Al Ain is a quite small city preserving its raw flavor and you realize this the moment you enter the city. The roads are done with colorful flowers on both sides and the spectrum of colors is simply amazing. The street lights and traffic lights have pillars decorated in hues of gold at the top - depicting the traditional popularity of the expensive metal in this region. The city has a small town touch and is away from the pace and hustle of a metropolis. A look around tells you that relative to Dubai and Abu Dhabi, Al Ain has a higher percentage of Emirati population, however, they still form a distant minority. As tourist traffic to the country is increasing, Al Ain is fast getting popularity as a tourist destination. It has definitely become one of the prominent getaways from Abu Dhabi or Dubai and most tour operators offer a day tour from both these cities.
|Flowers Decorate the Road Sides|
|Notice the Golden Hues - The Perfect Symbolism|
Things to Do - What should a tourist cover
- Al Ain National Museum
Once you are out of the bus station, the oldest museum in the UAE, Al Ain National Museum is located a short walk away and it would be a pleasure if you are taking it up during the evenings or mornings. The museum was established by the founders of the country to preserve the history and transfer the knowledge from past to future generations. Established in 1969, the museum beautifully charts the history of the regions since the Stone Age and showcases artifacts up to the foundation of the country. The exhibits have been divided into three main sections – Archaeology, Ethnography, and Gifts, - across which the Al Ain National Museum offers insight into the local traditions and culture that have defined the region.
|Al Ain National Museum|
- Al Ain Oasis
With an entrance located right beside the National Museum, this is logically the next site to visit in the city. A good set-up maze of manicured pathways with ample signages, this oasis park is definitely easy to navigate. The park has thick palm plantation and this is the charm it offers to visitors. This oasis is the UAE's first UNESCO World Heritage site and provides tourists with a unique experience across 1200 hectares of date palms numbering over 147,000. The cool, shady walkways transport you from the heat and noise of the city to a tranquil haven; all you will hear is birdsong and the rustle of the palm fronds.
|Palm Grooves Plantatio|
|Shadowy Walkways Make Life Easy|
The site introduces visitors to the delicate oasis eco-system and the importance it has played in the development of the emirate. The oasis landscape of Al Ain is shaped by a complex shared water supply based on both wells and ‘falaj’, the UAE’s traditional irrigation system. Al Ain Oasis has plenty of working examples of the falaj which have been used for centuries to tap into underground wells. It is an interesting sample of traditional farming and agriculture of this region and is a must visit if you are in the city. Again, a visit in the evenings or mornings would provide the best time to visit but even during the day, the thick plantation provides enough shadows for you to enjoy a visit. Every weekend post lunch there is a cultural program organized within the oasis campus where food stalls serve local delicacies and cultural performances.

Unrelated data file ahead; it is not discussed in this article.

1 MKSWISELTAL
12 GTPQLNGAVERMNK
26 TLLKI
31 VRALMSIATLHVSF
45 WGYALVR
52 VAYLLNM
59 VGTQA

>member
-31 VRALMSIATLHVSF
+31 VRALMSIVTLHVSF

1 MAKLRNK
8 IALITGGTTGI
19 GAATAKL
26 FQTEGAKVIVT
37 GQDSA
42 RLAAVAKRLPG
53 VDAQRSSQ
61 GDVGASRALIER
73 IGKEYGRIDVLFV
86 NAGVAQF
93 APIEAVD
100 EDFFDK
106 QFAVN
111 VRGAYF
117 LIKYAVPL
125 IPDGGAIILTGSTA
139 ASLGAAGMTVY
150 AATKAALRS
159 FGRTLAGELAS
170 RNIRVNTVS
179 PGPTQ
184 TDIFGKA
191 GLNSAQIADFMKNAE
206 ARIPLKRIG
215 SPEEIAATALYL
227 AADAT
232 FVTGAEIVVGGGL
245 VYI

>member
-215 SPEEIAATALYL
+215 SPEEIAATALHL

|The Falaj Irrigation System|
- Al Ain Palace Museum
Located on the western edge of Al Ain Oasis, the Palace of the late Sheikh Zayed bin Sultan Al Nahyan was built in 1937. It was converted into a museum in 1998 and opened to the public in 2001. The original structure comprised a private residence for the ruler and his family within a complex of courtyards. Recently two more buildings have been added to the campus to provide all essential infrastructure needed for the museum.
The architectural design and construction of Al Ain Palace is typical of historical buildings of the UAE. It features the characteristic ventilation structures that are designed to keep the buildings cool in the summer. The palace museum showcases the life of the founders and rulers of the area and provides insights into the history of UAE.
|Bringing The Royal Flavor - The Palace Museum|
- Al Jahli Fort